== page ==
I'm in the middle of reading about OSPF and i have a questions about database description packets.
dbd packets contain lsa headers and we know that many dbd packets can be sent between say two routers, router A and router B. Why can't router A send 1 dbd packet to router B containing all the lsa headers instead of sending several dbd packets with the same purpose? It seems to me very inefficient. Is there a size limit somehow?
I anderstand you problem but all i can say to you is that, when de router A and B exchange their DBD, they must respect many conditions like, the Size of Packet exhanged (MTU) that depend of the size of Routing table of every router,
Not forgetting that, error can occur during the Exchange, which will force router to retransmit packet many time up to ensure that both DBD are completly exchange in each other Router.
Please not acheme my level in English, i esper that I've helped you
I understand that if an error occurs then the same dbd packet will be retransmitted. In essence this should be the same dbd packet as the one that failed and I'm fine with that. I'm thinking more like why should 2 routers exchange multiple dbd packets with different lsa headers in each when this could be done once? What mechanism makes the router stop filling the dbd packet with more lsa headers?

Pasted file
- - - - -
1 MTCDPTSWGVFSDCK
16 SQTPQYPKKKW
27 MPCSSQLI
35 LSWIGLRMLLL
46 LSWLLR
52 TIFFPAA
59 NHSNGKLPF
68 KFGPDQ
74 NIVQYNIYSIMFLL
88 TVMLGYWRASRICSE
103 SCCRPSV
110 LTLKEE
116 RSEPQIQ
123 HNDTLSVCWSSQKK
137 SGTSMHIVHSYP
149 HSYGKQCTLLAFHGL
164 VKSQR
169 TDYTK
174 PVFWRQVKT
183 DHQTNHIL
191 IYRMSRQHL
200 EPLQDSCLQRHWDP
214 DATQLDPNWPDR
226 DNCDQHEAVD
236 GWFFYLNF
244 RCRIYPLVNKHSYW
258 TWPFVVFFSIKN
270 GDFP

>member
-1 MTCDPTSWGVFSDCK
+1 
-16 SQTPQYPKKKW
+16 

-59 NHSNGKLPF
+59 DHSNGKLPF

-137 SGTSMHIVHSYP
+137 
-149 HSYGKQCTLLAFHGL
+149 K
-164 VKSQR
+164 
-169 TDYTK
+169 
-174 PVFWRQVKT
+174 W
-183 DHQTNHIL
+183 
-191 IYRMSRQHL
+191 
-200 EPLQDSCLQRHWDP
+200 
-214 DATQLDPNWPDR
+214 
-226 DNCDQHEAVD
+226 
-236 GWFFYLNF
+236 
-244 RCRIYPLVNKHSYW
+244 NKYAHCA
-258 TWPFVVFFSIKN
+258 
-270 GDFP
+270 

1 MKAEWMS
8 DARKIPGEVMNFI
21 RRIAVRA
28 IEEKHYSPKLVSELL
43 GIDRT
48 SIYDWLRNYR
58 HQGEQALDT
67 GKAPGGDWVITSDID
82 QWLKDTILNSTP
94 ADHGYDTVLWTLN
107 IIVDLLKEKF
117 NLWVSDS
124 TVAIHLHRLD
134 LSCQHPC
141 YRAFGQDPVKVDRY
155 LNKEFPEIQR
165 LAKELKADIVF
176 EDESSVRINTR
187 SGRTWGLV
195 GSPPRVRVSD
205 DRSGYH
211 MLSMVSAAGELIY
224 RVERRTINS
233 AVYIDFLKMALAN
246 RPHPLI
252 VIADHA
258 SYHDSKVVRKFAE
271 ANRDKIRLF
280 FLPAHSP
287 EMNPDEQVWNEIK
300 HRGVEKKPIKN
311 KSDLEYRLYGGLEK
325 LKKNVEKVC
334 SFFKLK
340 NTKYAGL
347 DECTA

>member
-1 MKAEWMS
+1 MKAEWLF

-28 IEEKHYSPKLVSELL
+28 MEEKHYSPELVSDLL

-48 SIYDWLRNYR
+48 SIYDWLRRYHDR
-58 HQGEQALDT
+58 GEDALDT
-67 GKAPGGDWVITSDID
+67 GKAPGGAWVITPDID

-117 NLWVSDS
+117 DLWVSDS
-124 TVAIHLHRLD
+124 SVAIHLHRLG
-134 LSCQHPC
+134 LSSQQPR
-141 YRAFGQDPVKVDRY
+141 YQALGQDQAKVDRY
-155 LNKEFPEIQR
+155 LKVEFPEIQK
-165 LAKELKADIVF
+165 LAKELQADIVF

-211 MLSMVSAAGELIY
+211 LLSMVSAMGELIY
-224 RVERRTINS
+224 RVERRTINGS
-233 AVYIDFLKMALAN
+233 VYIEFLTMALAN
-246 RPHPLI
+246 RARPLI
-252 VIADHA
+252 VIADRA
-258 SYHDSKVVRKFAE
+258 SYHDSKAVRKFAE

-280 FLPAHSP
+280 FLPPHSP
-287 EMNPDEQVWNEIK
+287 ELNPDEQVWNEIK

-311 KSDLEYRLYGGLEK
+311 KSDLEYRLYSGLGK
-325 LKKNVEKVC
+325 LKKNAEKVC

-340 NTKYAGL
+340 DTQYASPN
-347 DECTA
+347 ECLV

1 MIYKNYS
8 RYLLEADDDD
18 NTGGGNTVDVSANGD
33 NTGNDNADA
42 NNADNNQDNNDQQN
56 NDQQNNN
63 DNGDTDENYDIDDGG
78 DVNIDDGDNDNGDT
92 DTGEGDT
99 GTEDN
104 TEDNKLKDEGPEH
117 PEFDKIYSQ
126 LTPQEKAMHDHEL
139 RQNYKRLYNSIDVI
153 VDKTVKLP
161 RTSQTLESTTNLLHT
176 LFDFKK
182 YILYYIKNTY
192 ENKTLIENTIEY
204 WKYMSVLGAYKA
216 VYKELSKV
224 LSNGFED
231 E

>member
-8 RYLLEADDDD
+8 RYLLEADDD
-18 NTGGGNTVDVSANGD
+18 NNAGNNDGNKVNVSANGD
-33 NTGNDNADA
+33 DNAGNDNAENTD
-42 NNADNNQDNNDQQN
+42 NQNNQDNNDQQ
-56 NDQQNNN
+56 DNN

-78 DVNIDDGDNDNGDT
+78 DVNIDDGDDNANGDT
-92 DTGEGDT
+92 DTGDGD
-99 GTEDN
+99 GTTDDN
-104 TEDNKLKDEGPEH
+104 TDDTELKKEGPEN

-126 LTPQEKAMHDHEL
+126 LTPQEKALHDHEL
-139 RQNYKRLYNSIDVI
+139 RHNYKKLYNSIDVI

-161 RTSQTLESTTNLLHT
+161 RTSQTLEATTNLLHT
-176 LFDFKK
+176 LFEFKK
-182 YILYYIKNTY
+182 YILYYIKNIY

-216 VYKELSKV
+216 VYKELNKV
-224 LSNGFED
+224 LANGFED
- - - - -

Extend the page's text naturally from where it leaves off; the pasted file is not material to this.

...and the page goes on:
I'm thinking that perhaps the packet cannot go above the mtu size otherwise it will have to be fragmented. To avoid fragmentations the router stops filling the dbd packet with more lsa headers and start a brand new packet instead and carry on doing so till no more lsa headers remain. However I'm not sure if this is correct and would like to get more precision on this if at all possible.
Hey, I think this is a very good question. I'm still learning "advanced" level OSPF myself, and I thought I would do some research for my own curiosity.
I found this link, which I seems to be a very good first step to understanding. It seems OSPF originally only filled the DBD up to 1500 bytes which was the default MTU size, regardless of the MTU size. There was a "bug" report and this has apparently been changed in newer implementations. So it seems the original intent for the limit on Cisco devices was based simply on MTU size of the interface.
However, I think digging into the RFCs is a good idea. I will be doing the same to try and figure out why OSPF truly acts the way it does and why. I may also be picking up this book, it covers the source code implementation of OSPF and was written by John Moy, the creator of OSPF. While more for developers, I think it will help me understand OSPF inside and out. I heard about it through an INE course.
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